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Monday, May 20, 2013

Rachmaninov, Symphony No. 3, Symphonic Dances, Slatkin, Detroit

An old boss of mine, who was good to me, was surprised when I told her that Rachmaninov lived in the 20th century and died in the '40s. She thought he belonged to the century preceding the 20th. It is not surprising, especially if you are familiar with some of the piano pieces and his concertos. Essentially he did belong to the late 19th century in spirit. Unlike his compatriots Stravinsky and Prokofiev, he was never really involved with the modern fashions so much a part of his era. He was very much into a Russian sound, regardless, and in the end his music was so much his that none of it really mattered.

This is as true of his Symphony No. 3, op. 44 and the Symphonic Dances, op. 45 (Naxos 8.573051) as of any of his works. And the Third Symphony is essential to his output. Grand Doyen Leonard Slatkin conducts the Detroit Symphony Orchestra in recent performances of the above works in a nicely produced budget version on Naxos.

The orchestra under Slatkin gives very detailed renditions of the works, with strongly defined and balanced wind/brass parts and a slightly less predominant string section than can sometimes be the case, especially in some classic Russian renditions that I am used to hearing.

This took me a few listens to get acclimated to, and now I must say I find the disk quite worthwhile, not less impassioned than the versions I have heard on timeless occasions, and in a way more sympathetic to the entire gestalt of these works.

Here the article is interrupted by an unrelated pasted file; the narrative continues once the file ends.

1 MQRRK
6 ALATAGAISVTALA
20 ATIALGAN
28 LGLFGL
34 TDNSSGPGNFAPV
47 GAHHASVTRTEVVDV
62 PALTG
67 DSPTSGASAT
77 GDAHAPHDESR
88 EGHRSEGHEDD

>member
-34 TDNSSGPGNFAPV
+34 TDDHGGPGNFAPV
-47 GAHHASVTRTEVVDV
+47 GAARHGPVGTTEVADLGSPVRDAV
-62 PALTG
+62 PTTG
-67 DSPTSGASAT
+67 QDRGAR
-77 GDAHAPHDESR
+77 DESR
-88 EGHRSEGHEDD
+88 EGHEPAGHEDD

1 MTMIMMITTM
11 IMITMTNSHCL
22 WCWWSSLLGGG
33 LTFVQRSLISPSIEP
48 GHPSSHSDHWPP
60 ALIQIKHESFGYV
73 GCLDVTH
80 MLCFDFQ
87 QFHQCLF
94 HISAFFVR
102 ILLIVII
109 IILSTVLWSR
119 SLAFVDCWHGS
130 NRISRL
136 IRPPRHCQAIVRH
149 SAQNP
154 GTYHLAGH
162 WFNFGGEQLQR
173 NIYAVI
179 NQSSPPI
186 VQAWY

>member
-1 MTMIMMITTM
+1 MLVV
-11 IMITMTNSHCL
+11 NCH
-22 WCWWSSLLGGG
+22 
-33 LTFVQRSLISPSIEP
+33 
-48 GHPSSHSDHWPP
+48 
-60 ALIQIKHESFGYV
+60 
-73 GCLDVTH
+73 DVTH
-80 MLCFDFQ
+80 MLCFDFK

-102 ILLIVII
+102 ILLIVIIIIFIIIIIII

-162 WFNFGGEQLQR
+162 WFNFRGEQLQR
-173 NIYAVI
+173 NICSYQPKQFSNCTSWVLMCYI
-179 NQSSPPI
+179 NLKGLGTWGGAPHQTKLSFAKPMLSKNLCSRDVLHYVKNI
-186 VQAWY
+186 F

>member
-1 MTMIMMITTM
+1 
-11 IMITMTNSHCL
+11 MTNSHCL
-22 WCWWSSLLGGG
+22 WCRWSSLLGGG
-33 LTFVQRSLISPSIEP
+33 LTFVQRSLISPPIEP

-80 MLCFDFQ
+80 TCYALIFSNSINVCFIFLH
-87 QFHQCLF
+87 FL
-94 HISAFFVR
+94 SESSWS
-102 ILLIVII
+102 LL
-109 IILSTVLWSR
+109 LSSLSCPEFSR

The symphony has strongly cohesive and memorable thematic development, and surely belongs as one of his very greatest endeavors, though his Second sometimes has gotten more general coverage because of in part an attractive theme that entered popular music last century. The first symphony has a most youthful dash and slightly frenetic demeanor which has over the years given me much pleasure. But it is the Third that in the end takes the brass ring.

The Symphonic Dances contain a great deal of fantastic music as well, especially in the folksy-brilliant Slavic drive of the first movement. Slatkin handles it all well and the orchestra does not flag, though this may not be the definitive version. Again however, you get an excellent balance of the overall orchestra in the soundstage.

If you are on a budget (and who isn't these days?) you are royally served by this Naxos release. And for those who already have a number of versions of these works, Slatkin/Detroit give you another take, well-worth your time and effort.

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